When resolving a URI against a resolution scope, an implementation may choose two modes of operation:

canonical dereferencing
The implementation dereferences all resolved URIs.
inline dereferencing
The implementation chooses to dereference URIs within the schema.

Implementations MUST support canonical dereferencing, and MAY support inline dereferencing.

For example, consider this schema:

    "id": "",
    "definitions": {
        "schema1": {
            "id": "schema1",
            "type": "integer"
        "schema2", {
            "type": "array",
            "items": { "$ref": "schema1" }


When an implementation encounters the "schema1" reference, it resolves it against the most immediate parent scope, leading to URI "". The way to process this URI will differ according to the chosen dereferencing mode:

7.2.4. Inline dereferencing and fragments

When using inline dereferencing, a resolution scope may lead to a URI which has a non empty fragment part which is not a JSON Pointer, as in this example:

    "id": "",
    "not": { "$ref": "#inner" },
    "definitions": {
        "schema1": {
            "id": "#inner",
            "type": "boolean"


An implementation choosing to support inline dereferencing SHOULD be able to use this kind of reference. Implementations choosing to use canonical dereferencing, however, are not required to support it.

7.3. Interoperability considerations

Inline dereferencing can produce canonical URIs which differ from the canonical URI of the root schema. Schema authors SHOULD ensure that implementations using canonical dereferencing obtain the same content as implementations using inline dereferencing.

Extended JSON References using fragments which are not JSON Pointers are not dereferenceable by implementations choosing not to support inline dereferencing. This kind of reference is defined for backwards compatibility, and SHOULD NOT be used in new schemas.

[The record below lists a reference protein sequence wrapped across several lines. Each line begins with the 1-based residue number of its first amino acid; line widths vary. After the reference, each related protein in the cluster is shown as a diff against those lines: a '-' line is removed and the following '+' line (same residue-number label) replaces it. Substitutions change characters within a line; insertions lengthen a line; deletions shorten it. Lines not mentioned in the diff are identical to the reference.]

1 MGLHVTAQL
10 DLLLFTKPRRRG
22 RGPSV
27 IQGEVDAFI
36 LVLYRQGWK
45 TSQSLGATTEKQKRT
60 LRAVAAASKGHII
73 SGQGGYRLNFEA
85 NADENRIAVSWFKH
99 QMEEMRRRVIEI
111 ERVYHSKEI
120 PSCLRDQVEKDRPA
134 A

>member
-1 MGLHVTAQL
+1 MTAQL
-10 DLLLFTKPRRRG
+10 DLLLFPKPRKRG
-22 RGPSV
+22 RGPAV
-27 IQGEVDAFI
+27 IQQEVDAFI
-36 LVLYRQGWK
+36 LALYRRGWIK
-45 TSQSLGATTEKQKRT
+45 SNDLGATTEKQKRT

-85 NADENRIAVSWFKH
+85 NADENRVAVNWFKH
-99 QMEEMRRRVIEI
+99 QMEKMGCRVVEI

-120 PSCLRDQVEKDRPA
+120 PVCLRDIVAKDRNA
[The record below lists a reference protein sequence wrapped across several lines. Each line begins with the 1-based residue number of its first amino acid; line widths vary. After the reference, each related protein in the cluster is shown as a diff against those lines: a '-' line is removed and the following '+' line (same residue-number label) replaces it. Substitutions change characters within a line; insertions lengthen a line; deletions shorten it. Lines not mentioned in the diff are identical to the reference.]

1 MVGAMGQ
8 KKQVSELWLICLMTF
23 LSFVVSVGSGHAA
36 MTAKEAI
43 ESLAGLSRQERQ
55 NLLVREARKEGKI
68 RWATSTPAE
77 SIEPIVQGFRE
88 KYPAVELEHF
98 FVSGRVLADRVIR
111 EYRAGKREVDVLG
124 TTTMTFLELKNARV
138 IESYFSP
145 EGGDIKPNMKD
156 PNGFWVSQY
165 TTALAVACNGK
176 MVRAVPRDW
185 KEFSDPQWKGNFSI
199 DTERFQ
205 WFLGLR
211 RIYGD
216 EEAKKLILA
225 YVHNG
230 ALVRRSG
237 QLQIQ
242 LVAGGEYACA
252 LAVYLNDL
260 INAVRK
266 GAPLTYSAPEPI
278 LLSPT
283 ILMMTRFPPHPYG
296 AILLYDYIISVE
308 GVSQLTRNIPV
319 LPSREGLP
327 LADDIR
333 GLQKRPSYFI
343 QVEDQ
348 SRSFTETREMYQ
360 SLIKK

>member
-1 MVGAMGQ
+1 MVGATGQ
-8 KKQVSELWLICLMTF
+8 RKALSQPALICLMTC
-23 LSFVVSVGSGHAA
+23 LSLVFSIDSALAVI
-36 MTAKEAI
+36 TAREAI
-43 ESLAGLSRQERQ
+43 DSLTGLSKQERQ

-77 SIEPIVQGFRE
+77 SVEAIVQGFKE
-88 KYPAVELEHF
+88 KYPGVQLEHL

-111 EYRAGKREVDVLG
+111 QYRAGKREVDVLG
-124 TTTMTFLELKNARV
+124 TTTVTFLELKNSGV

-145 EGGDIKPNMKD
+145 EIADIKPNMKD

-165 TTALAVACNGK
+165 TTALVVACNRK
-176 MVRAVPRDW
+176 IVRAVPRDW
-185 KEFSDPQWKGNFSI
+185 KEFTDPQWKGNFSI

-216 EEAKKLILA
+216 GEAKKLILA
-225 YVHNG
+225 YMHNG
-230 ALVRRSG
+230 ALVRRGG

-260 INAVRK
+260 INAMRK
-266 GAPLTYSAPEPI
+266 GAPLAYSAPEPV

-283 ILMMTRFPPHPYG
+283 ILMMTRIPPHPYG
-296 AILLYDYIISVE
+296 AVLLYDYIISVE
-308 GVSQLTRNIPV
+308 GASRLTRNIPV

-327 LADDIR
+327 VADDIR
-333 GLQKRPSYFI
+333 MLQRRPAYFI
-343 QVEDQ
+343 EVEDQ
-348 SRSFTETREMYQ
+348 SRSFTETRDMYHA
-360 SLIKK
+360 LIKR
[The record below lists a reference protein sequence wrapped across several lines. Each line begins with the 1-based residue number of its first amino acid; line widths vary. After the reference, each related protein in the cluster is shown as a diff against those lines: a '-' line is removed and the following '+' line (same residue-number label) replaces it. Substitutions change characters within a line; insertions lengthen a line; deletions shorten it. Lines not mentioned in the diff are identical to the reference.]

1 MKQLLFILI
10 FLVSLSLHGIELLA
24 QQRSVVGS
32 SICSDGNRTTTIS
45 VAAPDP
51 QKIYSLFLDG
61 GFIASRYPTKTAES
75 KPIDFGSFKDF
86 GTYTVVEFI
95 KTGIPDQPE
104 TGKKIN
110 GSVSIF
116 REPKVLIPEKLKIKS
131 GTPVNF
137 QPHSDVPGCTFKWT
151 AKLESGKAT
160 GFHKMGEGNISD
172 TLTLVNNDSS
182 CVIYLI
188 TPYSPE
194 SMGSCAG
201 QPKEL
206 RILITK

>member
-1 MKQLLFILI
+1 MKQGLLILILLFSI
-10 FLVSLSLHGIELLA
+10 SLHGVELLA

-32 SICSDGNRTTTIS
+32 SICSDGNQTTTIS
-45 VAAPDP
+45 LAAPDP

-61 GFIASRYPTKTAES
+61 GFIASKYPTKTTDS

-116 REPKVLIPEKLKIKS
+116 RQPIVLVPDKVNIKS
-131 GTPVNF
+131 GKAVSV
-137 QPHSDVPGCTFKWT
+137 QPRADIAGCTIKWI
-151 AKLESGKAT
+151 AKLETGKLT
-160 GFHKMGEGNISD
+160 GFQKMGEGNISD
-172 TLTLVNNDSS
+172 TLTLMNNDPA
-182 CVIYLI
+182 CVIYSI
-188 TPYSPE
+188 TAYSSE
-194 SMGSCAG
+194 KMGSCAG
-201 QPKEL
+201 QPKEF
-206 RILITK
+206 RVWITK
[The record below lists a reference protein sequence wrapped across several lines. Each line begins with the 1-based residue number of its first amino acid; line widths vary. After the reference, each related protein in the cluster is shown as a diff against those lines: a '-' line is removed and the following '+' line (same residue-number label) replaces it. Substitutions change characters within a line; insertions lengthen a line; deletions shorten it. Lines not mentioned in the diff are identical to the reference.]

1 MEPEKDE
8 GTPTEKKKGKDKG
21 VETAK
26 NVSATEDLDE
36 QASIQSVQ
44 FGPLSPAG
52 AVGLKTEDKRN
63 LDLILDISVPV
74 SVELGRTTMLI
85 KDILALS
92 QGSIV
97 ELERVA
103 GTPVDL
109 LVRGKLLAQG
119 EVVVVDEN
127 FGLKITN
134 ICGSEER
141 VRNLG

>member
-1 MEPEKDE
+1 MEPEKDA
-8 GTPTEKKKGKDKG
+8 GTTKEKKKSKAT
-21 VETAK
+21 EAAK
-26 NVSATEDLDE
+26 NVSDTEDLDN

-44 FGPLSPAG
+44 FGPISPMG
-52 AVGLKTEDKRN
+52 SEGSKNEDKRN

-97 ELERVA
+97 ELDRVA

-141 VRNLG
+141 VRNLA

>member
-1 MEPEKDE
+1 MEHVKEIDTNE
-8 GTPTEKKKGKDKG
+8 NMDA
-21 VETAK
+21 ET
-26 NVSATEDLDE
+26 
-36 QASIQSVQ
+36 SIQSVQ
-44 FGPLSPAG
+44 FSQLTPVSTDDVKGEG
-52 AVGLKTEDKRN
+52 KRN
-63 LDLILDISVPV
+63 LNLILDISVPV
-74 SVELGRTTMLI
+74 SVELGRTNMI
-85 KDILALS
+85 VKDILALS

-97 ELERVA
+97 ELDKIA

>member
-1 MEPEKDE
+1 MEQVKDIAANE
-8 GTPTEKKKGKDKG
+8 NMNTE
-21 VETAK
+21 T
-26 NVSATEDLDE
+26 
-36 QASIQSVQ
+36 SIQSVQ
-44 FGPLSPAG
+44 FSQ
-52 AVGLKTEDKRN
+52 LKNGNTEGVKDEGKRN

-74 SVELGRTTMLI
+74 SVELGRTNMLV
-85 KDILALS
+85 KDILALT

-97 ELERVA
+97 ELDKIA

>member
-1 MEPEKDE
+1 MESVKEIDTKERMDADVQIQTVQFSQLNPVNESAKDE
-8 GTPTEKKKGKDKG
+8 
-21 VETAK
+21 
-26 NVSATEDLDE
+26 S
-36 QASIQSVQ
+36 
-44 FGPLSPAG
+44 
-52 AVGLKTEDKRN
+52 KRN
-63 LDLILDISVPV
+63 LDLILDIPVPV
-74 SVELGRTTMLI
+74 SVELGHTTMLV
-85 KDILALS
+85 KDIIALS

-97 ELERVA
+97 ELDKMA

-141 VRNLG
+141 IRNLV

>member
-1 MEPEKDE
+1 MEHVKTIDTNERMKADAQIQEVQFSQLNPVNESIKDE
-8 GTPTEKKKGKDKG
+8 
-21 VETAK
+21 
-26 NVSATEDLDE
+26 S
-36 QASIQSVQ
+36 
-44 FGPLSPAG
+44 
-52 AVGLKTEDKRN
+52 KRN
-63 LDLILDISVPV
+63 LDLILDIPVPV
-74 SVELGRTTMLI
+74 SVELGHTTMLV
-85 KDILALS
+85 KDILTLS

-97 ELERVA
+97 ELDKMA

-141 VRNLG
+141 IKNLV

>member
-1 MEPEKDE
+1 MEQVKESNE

8. Recommended correlation mechanisms for use with the HTTP protocol

It is acknowledged by this specification that the majority of interactive JSON Schema processing will be over HTTP. This section therefore gives recommendations for materializing an instance/schema correlation using mechanisms currently available for this protocol. An instance is said to be described by one (or more) schema(s).

8.1. Correlation by means of the "Content-Type" header

It is RECOMMENDED that a MIME type parameter by the name of "profile" be appended to the "Content-Type" header of the instance being processed. If present, the value of this parameter MUST be a valid URI, and this URI SHOULD resolve to a valid JSON Schema. The MIME type MUST be "application/json", or any other subtype.

An example of such a header would be:

Content-Type: application/my-media-type+json;


8.2. Correlation by means of the "Link" header

When using the "Link" header, the relation type used MUST be "describedBy", as defined by RFC 5988, section 5.3 [RFC5988]. The target URI of the "Link" header MUST be a valid JSON Schema.

An example of such a header would be:

Link: <>; rel="describedBy"


9. IANA Considerations

The proposed MIME media type for JSON Schema is defined as follows:

10. References

10.1. Normative References

[RFC2119] Bradner, S., "Key words for use in RFCs to Indicate Requirement Levels", BCP 14, RFC 2119, DOI 10.17487/RFC2119, March 1997.

10.2. Informative References

[RFC2616] Fielding, R., Gettys, J., Mogul, J., Frystyk, H., Masinter, L., Leach, P. and T. Berners-Lee, "Hypertext Transfer Protocol -- HTTP/1.1", RFC 2616, DOI 10.17487/RFC2616, June 1999.
[RFC3986] Berners-Lee, T., Fielding, R. and L. Masinter, "Uniform Resource Identifier (URI): Generic Syntax", STD 66, RFC 3986, DOI 10.17487/RFC3986, January 2005.
[RFC4627] Crockford, D., "The application/json Media Type for JavaScript Object Notation (JSON)", RFC 4627, DOI 10.17487/RFC4627, July 2006.
[RFC5988] Nottingham, M., "Web Linking", RFC 5988, DOI 10.17487/RFC5988, October 2010.
[json-reference] Bryan, P. and K. Zyp, "JSON Reference (work in progress)", September 2012.
[json-pointer] Bryan, P. and K. Zyp, "JSON Pointer (work in progress)", September 2012.
[json-schema-03] Court, G. and K. Zyp, "JSON Schema, draft 3", September 2012.

Appendix A. ChangeLog


Authors' Addresses

Francis Galiegue (editor) EMail: [email protected]
Kris Zyp (editor) SitePen (USA) 530 Lytton Avenue Palo Alto, CA 94301, USA Phone: +1 650 968 8787 EMail: [email protected]
Gary Court Calgary, AB, Canada EMail: [email protected]